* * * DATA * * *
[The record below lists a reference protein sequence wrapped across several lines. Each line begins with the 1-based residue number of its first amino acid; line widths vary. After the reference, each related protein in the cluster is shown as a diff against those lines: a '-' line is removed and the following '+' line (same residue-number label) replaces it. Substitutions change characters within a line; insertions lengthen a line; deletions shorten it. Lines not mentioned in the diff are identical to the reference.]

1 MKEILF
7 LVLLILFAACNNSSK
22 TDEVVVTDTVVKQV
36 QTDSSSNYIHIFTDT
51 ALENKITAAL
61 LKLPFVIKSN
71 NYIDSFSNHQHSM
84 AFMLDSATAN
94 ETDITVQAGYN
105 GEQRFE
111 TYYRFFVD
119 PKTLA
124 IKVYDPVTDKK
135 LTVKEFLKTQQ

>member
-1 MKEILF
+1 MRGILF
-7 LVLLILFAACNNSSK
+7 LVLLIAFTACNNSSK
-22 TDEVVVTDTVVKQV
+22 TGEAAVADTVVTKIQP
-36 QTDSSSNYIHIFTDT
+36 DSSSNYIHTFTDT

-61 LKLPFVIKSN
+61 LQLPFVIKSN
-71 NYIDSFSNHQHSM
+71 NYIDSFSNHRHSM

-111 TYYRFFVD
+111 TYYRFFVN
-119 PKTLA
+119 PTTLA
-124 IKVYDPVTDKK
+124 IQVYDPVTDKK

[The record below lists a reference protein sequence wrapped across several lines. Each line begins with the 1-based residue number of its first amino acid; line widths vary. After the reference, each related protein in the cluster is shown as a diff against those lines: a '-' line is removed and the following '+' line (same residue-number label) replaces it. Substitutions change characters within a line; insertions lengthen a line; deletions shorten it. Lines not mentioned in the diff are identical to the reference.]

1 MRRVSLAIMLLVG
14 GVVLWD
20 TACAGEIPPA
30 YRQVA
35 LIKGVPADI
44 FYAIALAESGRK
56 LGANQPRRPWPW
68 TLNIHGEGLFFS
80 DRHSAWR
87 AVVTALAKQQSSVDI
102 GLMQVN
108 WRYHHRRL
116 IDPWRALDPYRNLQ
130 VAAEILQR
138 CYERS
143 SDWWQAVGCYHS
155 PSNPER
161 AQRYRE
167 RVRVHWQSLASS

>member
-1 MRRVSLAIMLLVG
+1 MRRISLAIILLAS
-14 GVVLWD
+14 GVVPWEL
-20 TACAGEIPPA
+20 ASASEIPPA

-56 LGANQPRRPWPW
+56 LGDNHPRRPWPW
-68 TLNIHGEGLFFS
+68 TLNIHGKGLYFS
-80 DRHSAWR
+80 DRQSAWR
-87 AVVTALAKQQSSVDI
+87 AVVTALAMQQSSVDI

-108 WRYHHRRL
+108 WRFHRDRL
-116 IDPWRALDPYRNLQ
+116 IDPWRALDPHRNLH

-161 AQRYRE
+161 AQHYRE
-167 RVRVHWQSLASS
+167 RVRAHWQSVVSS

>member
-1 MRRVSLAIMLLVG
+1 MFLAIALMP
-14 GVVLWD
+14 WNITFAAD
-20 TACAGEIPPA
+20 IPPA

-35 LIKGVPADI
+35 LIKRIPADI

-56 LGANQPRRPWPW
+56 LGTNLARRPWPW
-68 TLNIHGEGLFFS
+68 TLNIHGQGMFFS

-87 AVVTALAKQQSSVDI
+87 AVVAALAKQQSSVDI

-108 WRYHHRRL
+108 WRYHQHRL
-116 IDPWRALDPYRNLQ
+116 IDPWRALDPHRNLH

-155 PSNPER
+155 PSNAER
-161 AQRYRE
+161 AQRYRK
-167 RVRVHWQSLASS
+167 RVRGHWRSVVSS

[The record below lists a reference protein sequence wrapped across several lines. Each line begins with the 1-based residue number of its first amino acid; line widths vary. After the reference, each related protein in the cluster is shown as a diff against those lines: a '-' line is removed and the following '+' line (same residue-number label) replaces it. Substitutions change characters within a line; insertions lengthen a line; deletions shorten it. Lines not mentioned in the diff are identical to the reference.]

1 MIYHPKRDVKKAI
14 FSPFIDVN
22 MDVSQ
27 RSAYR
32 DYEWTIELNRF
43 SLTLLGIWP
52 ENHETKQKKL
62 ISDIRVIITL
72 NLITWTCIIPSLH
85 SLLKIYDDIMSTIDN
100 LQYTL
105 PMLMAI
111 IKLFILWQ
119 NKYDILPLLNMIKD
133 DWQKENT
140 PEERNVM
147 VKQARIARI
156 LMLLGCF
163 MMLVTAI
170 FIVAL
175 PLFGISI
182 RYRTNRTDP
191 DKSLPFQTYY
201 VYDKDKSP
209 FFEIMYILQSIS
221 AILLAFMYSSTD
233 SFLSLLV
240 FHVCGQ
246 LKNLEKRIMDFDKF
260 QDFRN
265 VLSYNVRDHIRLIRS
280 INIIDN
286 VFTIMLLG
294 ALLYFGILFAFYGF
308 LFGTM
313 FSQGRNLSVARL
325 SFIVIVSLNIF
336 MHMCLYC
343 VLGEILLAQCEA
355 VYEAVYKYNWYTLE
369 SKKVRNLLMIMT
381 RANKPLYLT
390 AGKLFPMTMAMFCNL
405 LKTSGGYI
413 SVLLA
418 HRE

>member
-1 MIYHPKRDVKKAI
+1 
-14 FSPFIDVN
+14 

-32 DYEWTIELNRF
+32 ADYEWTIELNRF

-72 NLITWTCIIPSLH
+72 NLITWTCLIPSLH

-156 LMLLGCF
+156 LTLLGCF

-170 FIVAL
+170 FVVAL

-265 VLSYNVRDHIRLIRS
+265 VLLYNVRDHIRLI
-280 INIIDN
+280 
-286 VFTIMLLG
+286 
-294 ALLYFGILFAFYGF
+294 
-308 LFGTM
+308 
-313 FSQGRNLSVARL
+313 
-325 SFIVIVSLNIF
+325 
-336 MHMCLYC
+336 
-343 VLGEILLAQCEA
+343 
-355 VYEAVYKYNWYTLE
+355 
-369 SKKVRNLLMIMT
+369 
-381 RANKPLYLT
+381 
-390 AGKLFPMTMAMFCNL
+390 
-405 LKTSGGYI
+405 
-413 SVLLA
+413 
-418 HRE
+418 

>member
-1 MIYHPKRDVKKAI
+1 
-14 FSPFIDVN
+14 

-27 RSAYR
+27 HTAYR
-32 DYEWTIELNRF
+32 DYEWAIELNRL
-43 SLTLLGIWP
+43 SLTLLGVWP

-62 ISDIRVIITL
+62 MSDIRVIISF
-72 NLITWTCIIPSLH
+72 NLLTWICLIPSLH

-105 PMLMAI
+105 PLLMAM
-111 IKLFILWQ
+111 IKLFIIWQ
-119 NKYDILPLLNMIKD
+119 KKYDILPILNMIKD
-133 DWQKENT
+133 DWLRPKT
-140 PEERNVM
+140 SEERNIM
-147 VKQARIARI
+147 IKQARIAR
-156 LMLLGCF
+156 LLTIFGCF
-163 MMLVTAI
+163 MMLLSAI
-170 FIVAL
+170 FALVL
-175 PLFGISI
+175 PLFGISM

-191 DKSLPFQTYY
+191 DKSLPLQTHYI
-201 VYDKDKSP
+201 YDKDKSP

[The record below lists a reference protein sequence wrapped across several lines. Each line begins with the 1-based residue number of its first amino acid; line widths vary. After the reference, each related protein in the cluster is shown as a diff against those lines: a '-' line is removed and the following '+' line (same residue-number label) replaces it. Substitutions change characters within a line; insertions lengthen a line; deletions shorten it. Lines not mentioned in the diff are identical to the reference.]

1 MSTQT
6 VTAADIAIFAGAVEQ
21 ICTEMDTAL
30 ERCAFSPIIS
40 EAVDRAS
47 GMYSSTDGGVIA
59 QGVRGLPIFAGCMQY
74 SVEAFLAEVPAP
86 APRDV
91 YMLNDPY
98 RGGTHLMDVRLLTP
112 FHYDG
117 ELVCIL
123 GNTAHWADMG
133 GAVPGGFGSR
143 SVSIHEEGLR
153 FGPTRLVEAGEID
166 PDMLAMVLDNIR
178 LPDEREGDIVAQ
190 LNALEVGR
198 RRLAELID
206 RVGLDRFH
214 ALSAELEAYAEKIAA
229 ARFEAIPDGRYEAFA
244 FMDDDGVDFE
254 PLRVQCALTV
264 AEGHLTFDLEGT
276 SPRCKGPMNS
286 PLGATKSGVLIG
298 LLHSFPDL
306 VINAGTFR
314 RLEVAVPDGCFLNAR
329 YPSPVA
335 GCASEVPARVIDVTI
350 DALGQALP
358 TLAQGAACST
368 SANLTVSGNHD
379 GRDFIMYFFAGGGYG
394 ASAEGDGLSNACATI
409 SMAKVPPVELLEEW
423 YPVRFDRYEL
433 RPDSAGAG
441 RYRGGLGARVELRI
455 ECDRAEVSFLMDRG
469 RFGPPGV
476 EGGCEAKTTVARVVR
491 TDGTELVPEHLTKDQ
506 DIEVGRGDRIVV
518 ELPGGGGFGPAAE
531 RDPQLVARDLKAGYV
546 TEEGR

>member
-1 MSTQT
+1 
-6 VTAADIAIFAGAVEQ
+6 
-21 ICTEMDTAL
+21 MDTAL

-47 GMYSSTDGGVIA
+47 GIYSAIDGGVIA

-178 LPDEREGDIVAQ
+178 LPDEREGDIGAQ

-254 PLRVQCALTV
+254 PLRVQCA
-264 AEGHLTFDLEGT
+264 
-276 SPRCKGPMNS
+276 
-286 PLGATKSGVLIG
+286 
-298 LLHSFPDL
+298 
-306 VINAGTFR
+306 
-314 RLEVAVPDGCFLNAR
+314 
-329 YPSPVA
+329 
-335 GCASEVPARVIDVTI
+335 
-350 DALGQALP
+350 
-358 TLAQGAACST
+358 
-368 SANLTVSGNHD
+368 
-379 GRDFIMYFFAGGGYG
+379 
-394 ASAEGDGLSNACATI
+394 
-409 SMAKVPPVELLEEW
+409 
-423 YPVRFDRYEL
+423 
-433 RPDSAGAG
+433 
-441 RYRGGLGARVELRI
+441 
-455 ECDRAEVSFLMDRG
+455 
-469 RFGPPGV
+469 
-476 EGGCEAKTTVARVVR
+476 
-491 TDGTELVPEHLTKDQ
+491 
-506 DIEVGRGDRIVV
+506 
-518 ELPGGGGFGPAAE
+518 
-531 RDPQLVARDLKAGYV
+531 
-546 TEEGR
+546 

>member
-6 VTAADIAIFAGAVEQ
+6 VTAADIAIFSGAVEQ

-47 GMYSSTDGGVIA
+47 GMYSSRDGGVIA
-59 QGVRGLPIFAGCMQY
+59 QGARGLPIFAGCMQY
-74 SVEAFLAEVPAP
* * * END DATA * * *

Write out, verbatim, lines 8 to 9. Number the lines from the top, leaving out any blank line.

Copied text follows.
71 NYIDSFSNHQHSM
84 AFMLDSATAN